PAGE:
Police have been referred to as to a dime scene in Philadelphia Thursday morning after a heist noticed criminals make off with a stolen six-figure fortune in small change.
The thieves are believed to have damaged right into a truck carrying the cash on Wednesday evening because it sat in a Walmart car parking zone within the metropolis’s northeast, NBC Philadelphia reported.
They escaped with an estimated $100,000 in dimes from the unmarked trailer, which had collected $750,000 in cash from the U.S. Mint and was resulting from transport them to Florida.
$100,000 price of dimes have been stolen from a truck in a Philadelphia car parking zone. pic.twitter.com/i4RplMrSHk
— TODAY (@TODAYshow) April 14, 2023
The truck was owned by logistics firm Eager Cargo, in keeping with NBC Philadelphia.
Spokespeople for Eager Cargo and the U.S. Mint weren’t instantly out there for remark when contacted by Fortune.
Law enforcement officials have been referred to as to the car parking zone on Thursday morning, the place NBC helicopter footage confirmed dimes strewn all around the car parking zone.
No arrests had been made, and an investigation is underway, NBC reported.
Talking to reporters in regards to the case, Philadelphia Police Captain John Ryan stated the criminals had been “fairly busy in a single day,” and that that they had appeared to make use of bolt cutters to entry the truck.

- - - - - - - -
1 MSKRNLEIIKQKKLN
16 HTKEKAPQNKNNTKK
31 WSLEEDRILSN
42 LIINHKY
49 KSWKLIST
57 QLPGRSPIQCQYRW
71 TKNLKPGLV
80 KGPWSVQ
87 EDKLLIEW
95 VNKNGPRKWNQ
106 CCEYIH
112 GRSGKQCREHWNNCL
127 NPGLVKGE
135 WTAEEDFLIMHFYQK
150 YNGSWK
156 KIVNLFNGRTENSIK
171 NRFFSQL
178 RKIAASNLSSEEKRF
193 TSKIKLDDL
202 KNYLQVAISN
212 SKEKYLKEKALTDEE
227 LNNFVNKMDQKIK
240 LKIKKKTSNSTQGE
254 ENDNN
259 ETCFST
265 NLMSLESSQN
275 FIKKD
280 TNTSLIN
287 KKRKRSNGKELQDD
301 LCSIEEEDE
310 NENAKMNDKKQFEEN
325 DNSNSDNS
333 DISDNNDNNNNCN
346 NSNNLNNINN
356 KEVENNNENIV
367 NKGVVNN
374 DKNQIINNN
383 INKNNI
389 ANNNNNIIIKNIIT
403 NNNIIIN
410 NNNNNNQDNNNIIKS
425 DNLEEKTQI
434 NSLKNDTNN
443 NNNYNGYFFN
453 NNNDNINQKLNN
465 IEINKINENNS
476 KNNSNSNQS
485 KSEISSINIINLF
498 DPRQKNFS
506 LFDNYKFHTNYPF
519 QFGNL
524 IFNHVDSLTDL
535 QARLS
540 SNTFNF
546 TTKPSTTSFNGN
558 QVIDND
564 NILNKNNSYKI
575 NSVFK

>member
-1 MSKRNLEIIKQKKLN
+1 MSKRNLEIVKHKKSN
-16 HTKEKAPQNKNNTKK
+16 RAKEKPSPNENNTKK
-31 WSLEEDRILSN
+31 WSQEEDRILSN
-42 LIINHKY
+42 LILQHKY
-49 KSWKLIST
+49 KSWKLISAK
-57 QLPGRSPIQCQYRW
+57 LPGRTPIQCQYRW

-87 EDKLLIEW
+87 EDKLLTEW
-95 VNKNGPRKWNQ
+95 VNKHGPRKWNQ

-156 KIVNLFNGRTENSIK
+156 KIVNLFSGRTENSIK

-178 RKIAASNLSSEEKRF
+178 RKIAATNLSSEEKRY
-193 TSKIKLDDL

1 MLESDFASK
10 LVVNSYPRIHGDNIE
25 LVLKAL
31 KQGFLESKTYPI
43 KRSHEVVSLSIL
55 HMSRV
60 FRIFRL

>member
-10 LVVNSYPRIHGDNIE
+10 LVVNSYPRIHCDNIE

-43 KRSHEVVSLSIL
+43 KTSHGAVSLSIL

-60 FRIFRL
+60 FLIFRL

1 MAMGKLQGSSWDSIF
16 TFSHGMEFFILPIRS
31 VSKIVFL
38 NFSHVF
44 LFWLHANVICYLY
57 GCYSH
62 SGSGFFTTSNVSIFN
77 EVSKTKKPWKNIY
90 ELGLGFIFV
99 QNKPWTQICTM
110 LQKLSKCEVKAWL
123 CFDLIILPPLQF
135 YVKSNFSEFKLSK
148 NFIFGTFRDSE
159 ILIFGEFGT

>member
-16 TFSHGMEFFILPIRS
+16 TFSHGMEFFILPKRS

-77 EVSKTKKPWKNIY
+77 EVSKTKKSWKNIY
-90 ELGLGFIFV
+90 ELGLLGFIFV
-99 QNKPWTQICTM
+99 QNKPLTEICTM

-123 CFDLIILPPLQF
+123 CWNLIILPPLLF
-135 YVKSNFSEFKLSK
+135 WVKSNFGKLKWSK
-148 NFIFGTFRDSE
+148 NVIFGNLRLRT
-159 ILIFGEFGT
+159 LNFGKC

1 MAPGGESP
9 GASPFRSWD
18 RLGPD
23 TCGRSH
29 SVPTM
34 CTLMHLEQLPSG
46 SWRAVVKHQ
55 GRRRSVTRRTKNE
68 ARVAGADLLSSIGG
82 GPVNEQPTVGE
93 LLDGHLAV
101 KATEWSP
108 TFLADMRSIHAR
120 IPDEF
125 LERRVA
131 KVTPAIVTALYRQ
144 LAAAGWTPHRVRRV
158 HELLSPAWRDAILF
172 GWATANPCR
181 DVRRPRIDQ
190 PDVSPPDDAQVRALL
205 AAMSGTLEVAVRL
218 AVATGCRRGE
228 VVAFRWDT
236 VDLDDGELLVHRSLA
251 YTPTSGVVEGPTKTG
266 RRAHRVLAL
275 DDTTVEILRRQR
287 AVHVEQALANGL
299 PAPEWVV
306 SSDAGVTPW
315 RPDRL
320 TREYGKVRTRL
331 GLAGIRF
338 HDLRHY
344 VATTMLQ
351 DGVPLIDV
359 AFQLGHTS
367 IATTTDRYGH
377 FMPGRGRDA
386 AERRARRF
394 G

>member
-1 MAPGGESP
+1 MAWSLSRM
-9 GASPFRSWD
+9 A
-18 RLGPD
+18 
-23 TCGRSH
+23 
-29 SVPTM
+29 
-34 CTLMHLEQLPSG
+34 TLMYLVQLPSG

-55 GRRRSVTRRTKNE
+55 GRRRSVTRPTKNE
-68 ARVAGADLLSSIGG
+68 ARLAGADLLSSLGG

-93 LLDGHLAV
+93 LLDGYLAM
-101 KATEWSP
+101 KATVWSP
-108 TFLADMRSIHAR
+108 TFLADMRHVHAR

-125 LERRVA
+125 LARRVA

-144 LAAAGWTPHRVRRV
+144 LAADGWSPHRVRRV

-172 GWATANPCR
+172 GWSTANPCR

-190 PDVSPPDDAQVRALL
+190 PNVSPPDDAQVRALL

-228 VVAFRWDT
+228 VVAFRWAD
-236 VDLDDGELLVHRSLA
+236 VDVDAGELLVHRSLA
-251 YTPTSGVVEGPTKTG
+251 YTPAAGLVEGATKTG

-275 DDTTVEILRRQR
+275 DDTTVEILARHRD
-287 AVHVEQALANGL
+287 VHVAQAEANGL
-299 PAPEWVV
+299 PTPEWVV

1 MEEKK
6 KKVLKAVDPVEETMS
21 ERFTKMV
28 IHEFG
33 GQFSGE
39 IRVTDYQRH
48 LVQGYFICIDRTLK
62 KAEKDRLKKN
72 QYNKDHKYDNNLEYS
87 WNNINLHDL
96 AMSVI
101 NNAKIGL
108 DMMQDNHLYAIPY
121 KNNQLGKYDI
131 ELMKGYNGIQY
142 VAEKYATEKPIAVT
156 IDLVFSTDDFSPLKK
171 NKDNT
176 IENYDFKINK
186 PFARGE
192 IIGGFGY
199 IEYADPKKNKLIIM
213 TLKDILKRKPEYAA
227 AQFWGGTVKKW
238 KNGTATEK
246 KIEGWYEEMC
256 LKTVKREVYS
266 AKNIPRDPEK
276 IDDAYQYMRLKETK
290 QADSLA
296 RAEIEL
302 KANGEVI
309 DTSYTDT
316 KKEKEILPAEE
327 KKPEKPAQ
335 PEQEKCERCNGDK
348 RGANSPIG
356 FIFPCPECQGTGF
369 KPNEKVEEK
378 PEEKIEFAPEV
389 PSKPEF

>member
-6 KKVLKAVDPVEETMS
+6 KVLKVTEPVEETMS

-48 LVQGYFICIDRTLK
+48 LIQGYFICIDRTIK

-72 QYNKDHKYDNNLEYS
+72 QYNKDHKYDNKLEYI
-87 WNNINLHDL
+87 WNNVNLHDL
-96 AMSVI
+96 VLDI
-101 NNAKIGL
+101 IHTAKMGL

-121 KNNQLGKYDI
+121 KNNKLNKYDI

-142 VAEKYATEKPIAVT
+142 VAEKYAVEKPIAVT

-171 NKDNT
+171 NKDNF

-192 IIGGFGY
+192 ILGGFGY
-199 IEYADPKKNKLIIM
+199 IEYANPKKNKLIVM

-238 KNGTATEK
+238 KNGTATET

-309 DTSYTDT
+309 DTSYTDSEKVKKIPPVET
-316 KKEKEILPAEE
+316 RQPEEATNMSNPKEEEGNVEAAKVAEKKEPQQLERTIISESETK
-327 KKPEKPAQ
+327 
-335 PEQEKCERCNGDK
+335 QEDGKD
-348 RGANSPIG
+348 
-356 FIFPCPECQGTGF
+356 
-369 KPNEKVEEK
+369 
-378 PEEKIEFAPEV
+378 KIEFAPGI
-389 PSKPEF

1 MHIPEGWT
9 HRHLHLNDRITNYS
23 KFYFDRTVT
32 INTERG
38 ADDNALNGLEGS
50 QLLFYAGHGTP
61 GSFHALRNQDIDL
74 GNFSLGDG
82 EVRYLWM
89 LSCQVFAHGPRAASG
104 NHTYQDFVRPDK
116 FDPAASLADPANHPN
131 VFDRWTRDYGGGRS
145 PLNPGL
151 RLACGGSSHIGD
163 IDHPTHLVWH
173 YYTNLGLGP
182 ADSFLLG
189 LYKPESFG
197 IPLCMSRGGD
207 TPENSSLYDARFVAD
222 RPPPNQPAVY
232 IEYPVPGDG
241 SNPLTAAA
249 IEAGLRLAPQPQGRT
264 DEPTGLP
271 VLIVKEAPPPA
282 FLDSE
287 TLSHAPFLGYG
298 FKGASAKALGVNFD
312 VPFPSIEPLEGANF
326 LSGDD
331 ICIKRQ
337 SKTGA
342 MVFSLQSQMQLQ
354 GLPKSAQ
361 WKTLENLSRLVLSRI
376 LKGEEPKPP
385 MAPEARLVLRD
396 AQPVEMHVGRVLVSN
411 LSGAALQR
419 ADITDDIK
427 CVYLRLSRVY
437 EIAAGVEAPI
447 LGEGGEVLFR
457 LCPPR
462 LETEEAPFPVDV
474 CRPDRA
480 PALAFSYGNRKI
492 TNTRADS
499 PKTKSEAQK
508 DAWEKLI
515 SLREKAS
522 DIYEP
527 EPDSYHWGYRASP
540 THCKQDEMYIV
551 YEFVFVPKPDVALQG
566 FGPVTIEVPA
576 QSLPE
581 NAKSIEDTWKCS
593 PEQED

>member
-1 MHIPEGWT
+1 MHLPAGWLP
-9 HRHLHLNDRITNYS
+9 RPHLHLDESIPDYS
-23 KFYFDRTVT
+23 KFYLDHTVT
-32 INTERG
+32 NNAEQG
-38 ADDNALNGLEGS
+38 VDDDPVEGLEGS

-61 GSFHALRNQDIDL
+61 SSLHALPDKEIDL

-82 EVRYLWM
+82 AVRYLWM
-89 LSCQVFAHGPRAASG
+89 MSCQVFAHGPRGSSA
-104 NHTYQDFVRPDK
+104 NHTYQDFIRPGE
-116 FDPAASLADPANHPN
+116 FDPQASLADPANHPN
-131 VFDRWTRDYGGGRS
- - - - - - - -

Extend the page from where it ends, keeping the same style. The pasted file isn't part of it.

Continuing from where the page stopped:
“They have been making an attempt to cross-load the dimes into different issues to hold it away,” he stated. “There’s dimes all around the car parking zone, all down the road.”
Ryan added that it was “frequent apply” for drivers to choose up a great deal of cash from the U.S. Mint in Philadelphia and wait within the metropolis in a single day earlier than heading towards their locations.
“They park their truck for the evening and get on the street within the morning,” he stated.
Though cargo thefts usually are not unusual in Philadelphia, Ryan famous that money wasn’t normally what was stolen from trailers, with most comparable crimes involving items like meat, TVs, fridges, and alcohol being taken.
In line with knowledge from transportation agency CargoNet, cargo thefts are surging throughout the U.S., with thieves focusing on meals and drinks as inflation continues to ship the price of primary items hovering. The typical loss in a meals and beverage cargo theft is $214,000, CNBC reported final month.